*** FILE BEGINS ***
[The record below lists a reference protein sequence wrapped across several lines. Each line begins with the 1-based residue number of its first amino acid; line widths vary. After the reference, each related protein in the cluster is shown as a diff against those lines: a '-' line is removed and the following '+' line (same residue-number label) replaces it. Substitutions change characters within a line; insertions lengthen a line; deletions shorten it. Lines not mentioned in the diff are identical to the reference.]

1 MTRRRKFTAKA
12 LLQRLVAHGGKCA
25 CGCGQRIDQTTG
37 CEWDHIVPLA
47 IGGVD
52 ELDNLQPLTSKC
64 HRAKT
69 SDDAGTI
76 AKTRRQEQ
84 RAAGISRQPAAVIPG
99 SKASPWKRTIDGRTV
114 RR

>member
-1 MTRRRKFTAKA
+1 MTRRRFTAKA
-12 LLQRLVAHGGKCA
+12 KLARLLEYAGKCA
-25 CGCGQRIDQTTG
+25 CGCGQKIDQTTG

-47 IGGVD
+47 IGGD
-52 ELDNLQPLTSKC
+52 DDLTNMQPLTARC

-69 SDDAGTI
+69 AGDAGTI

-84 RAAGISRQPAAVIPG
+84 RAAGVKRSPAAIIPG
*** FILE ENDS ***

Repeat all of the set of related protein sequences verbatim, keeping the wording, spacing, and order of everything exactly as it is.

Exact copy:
[The record below lists a reference protein sequence wrapped across several lines. Each line begins with the 1-based residue number of its first amino acid; line widths vary. After the reference, each related protein in the cluster is shown as a diff against those lines: a '-' line is removed and the following '+' line (same residue-number label) replaces it. Substitutions change characters within a line; insertions lengthen a line; deletions shorten it. Lines not mentioned in the diff are identical to the reference.]

1 MTRRRKFTAKA
12 LLQRLVAHGGKCA
25 CGCGQRIDQTTG
37 CEWDHIVPLA
47 IGGVD
52 ELDNLQPLTSKC
64 HRAKT
69 SDDAGTI
76 AKTRRQEQ
84 RAAGISRQPAAVIPG
99 SKASPWKRTIDGRTV
114 RR

>member
-1 MTRRRKFTAKA
+1 MTRRRFTAKA
-12 LLQRLVAHGGKCA
+12 KLARLLEYAGKCA
-25 CGCGQRIDQTTG
+25 CGCGQKIDQTTG

-47 IGGVD
+47 IGGD
-52 ELDNLQPLTSKC
+52 DDLTNMQPLTARC

-69 SDDAGTI
+69 AGDAGTI

-84 RAAGISRQPAAVIPG
+84 RAAGVKRSPAAIIPG